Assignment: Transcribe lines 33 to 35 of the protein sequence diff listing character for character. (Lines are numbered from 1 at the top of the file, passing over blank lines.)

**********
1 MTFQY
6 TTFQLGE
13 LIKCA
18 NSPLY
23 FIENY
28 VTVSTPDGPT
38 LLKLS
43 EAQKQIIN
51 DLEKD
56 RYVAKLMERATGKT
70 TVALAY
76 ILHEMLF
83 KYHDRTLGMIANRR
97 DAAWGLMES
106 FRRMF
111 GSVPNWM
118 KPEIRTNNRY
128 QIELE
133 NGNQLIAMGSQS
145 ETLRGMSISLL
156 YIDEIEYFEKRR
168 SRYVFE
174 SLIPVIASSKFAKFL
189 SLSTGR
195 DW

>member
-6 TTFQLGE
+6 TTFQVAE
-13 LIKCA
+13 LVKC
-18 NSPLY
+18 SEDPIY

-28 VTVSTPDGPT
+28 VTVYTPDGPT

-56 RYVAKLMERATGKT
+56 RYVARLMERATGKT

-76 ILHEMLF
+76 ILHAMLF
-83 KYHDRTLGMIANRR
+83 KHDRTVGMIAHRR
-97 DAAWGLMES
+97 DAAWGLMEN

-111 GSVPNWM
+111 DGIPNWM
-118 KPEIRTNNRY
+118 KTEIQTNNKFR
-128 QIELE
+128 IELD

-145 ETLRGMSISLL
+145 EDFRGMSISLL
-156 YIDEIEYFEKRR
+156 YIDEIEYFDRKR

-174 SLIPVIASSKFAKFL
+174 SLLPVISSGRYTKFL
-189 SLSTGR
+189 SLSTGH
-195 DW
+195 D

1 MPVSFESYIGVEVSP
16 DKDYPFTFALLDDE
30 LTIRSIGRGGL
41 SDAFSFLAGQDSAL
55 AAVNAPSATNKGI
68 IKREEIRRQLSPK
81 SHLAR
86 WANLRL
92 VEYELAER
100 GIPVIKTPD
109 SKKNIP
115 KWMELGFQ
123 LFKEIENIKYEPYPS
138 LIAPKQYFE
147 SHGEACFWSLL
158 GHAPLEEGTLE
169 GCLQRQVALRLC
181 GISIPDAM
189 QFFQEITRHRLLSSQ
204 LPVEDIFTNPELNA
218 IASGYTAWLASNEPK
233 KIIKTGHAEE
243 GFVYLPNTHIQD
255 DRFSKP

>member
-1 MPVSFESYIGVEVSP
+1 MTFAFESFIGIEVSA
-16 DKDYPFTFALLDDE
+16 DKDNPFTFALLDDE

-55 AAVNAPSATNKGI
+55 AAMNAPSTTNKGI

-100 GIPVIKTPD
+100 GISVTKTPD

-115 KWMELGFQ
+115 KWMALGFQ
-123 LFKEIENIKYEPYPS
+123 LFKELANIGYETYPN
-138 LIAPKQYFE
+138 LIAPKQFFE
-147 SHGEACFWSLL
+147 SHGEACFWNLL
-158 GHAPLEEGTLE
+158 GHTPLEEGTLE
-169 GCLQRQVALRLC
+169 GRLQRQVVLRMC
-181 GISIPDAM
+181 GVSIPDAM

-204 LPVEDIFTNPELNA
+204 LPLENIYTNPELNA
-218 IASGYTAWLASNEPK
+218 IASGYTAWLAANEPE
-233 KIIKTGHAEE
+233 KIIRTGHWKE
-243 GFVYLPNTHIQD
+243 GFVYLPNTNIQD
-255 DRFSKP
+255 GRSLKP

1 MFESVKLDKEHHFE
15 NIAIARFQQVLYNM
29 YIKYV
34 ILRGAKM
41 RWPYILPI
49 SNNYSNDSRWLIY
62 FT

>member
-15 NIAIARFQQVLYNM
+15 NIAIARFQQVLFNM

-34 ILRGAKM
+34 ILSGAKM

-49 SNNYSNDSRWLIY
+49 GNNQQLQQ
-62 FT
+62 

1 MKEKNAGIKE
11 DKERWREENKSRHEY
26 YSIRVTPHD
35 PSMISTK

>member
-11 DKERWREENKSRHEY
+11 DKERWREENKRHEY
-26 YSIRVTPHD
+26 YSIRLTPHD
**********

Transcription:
-28 VTVSTPDGPT
+28 VTVYTPDGPT

-56 RYVAKLMERATGKT